Trail Running Clothing Buying Guide
When trying to figure out what gear you need for trail running, it's important to consider weight, breathability, and protection. As a high-output activity, finding this balance is important, and the emphasis will vary according to the conditions you run in, the terrain, and personal comfort. Naturally, winter trail running kit is geared towards weather protection, while your summer trail running wardrobe’s focus will be on wicking sweat to avoid overheating.
This buying guide highlights a few key aspects that are worth looking out for in order to get the best clothing for your trail ambitions.
Trail running jackets are super lightweight and pack down small. They’re designed to offer protection from the elements but at no expense to breathability, so brands will usually use a 2-layer system consisting of an internal waterproof, breathable membrane, and a very lightweight outer face fabric. This minimalist construction allows manufacturers to create jackets that are inherently very lightweight and very packable in comparison to jackets designed for walking or mountaineering.
In order to keep the weight to a minimum, hems and cuffs tend to be elasticated, this negates the need for adjustment features and excess weight. Some running jackets feature a low-profile hood to offer extra protection for your head on particularly blustery, rainy days. Like the hem and cuffs, a hood is likely to have an elasticated trim to ensure a perfect fit without the need for adjusting. Many jackets feature a pocket that doubles as a built-in stuff sack in order to negate the need for a separate one that will add extra weight.
Base Layer - Top
A quality trail running top will have a close, performance fit and soft fabric that wicks away excess moisture and dries quickly, it will likely be made from fine merino wool or polyester. Minimal, low profile, flatlock seams are comfortable next to the skin and reduce the chance of any chafing. They should also be slightly offset from high wear areas such as the shoulders or hips.
In winter conditions, it’s worth thinking about long sleeves, a high neck and merino fabrics for excellent temperature regulation, while summer conditions bring about the opportunity for minimal vests made with synthetic fibres that are merely there to wick away excess moisture.
Trail Running Shorts or Leggings
When choosing trail running bottoms there is always plenty of options. You’ll likely try out a few different types before you figure out what you are most comfortable with. Super lightweight shorts are great for warm conditions but offer no support and minimal coverage unless worn with a pair of liner shorts. On the other end of the spectrum, running tights with full leg coverage offer a degree of support making them perfect for cooler, wintry conditions. For all those in-between days you might opt for ¾ length tights or twin-skin style shorts.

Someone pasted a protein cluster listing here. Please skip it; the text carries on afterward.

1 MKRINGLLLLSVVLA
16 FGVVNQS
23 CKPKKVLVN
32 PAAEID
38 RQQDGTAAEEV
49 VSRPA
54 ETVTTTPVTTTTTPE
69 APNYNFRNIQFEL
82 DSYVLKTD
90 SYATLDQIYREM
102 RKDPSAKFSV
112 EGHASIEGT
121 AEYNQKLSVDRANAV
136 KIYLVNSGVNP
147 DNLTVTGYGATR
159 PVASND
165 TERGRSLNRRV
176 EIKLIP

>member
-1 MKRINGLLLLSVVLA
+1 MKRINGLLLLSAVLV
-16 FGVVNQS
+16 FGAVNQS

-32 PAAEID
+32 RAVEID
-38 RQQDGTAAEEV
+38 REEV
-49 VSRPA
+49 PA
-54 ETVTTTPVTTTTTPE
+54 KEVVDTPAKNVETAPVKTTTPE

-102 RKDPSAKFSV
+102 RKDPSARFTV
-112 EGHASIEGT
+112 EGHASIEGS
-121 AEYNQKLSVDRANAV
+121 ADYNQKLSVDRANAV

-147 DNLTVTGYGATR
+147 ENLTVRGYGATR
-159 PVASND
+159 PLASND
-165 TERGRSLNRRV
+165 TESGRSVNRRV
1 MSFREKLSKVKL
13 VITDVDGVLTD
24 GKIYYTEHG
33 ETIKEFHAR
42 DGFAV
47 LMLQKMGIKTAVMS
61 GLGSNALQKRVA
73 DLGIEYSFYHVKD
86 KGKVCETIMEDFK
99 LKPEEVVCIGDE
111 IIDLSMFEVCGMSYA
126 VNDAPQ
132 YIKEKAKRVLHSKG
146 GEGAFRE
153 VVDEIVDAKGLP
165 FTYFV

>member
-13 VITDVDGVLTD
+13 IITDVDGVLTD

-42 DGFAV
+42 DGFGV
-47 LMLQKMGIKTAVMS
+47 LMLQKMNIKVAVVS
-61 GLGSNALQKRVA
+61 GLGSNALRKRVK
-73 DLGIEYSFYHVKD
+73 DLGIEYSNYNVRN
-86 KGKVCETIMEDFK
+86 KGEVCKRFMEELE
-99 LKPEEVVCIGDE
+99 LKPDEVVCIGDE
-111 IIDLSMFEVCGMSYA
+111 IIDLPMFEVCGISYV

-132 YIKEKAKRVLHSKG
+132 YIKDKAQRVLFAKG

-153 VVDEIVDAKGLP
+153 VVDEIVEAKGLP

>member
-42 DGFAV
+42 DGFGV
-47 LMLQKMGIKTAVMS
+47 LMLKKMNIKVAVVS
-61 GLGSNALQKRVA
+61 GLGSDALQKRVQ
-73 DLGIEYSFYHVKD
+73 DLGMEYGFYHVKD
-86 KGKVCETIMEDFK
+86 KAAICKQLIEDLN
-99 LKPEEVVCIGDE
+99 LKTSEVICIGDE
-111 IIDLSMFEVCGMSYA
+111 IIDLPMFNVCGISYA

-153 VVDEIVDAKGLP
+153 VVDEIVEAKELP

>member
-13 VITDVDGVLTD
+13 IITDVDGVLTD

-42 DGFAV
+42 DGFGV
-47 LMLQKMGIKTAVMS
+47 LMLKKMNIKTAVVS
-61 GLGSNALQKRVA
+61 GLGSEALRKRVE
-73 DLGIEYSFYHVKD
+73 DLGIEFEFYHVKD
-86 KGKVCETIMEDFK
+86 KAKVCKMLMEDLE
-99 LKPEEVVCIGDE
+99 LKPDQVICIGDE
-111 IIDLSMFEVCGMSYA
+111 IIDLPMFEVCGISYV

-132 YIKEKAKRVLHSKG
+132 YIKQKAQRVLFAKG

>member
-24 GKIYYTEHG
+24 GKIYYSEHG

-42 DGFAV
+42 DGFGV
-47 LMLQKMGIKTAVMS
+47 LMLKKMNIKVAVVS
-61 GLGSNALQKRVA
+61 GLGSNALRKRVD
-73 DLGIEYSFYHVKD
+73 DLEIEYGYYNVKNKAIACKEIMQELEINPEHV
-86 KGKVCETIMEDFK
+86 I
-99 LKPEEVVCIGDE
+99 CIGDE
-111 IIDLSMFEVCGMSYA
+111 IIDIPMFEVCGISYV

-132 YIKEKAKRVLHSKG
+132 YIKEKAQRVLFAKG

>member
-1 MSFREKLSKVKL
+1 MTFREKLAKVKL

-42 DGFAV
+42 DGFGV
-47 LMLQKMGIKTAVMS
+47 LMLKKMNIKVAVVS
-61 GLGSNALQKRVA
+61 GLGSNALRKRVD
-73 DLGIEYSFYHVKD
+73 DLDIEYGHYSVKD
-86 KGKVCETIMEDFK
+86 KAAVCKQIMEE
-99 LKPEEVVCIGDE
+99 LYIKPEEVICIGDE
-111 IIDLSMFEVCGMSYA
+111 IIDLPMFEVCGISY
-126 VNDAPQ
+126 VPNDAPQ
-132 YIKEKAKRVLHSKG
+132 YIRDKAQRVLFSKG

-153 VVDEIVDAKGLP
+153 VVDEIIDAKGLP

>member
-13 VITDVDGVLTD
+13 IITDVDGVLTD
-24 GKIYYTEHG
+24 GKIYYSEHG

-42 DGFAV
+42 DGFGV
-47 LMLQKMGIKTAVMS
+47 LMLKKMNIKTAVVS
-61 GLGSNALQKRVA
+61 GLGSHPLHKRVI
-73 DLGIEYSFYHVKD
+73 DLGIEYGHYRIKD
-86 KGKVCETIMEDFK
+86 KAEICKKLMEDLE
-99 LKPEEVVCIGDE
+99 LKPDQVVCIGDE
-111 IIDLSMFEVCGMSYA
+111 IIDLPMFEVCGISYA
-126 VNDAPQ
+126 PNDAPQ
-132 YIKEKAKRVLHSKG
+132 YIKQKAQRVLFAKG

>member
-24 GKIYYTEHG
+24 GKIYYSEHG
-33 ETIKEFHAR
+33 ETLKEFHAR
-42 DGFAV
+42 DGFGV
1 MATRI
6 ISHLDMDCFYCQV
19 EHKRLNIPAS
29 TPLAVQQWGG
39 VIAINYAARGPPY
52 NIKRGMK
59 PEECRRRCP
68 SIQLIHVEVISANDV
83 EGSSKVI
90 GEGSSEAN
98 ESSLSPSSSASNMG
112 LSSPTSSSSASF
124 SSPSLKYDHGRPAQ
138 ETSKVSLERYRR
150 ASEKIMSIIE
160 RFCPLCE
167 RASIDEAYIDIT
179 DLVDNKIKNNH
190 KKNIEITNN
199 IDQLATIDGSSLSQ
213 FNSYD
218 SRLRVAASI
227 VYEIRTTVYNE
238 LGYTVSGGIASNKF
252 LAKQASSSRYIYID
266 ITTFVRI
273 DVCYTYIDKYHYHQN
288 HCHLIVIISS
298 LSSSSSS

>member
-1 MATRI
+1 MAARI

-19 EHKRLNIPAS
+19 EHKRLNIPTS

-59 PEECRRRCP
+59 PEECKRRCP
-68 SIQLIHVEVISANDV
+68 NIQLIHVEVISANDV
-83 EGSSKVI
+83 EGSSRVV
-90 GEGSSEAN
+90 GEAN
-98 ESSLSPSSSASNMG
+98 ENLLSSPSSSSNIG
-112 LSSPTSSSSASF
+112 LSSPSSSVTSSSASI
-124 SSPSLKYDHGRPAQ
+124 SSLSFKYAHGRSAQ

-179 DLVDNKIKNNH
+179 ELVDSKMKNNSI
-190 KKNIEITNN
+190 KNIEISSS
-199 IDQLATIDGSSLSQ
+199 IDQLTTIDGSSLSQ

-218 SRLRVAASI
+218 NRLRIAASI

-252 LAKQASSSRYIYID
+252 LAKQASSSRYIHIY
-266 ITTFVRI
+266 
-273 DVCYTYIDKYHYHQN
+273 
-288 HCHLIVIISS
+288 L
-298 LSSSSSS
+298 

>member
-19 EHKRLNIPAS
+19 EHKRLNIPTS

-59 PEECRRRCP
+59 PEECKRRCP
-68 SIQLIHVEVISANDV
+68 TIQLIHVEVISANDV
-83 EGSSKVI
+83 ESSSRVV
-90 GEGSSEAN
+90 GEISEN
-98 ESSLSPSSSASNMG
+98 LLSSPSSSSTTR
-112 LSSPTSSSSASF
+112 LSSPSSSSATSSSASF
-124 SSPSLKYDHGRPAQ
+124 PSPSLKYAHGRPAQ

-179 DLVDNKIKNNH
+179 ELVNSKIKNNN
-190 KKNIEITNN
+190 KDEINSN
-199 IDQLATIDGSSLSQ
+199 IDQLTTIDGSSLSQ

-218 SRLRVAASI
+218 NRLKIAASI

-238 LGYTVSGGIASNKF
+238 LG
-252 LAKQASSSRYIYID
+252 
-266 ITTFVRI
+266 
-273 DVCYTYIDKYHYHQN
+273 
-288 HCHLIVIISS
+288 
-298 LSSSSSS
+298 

Whatever you do opt for, make sure your underwear choice is compatible - you can get the most technical bottoms ever but if you continue to wear everyday cotton as a next-to-skin-layer, you’ll likely suffer from considerable discomfort.
It’s also worth bearing in mind pocket space and whether you need it. If you always run with a pack of some sort, then you likely won’t have any use for a pocket. If you prefer to run without one, it’s important to have somewhere to stash your key, phone or an energy gel.
Your feet go through considerable trauma when trail running and should be cared for diligently, so trail running socks are more important than you might think. The right pair will keep your feet feeling good with every stride, the wrong pair can leave you pulling out mid-race. Running socks with a merino wool blend, are excellent at regulating temperature, while synthetic socks are particularly great at wicking away excess moisture. Cushioning through key areas will help to reduce impact in the forefoot and heel.
Wearing a visor or ventilated cap while running in the sun is a great way to keep the rays off your face without retaining too much heat on your head. It will also stop any excess sweat from your head running into your eyes causing aggravation. In wintry conditions, a close-fitting beanie will offer more insulation and these can be found in luminous colours to keep you more visible to others in low light conditions.
Running with gloves is probably only something you are going to do in really cold conditions but even a thin, lightweight pair will make a difference to how much you enjoy your time on the trail. Running gloves tend to be made from wind resistant fabrics, and offer a high level of articulation to make handling accessories or energy gels as easy as possible.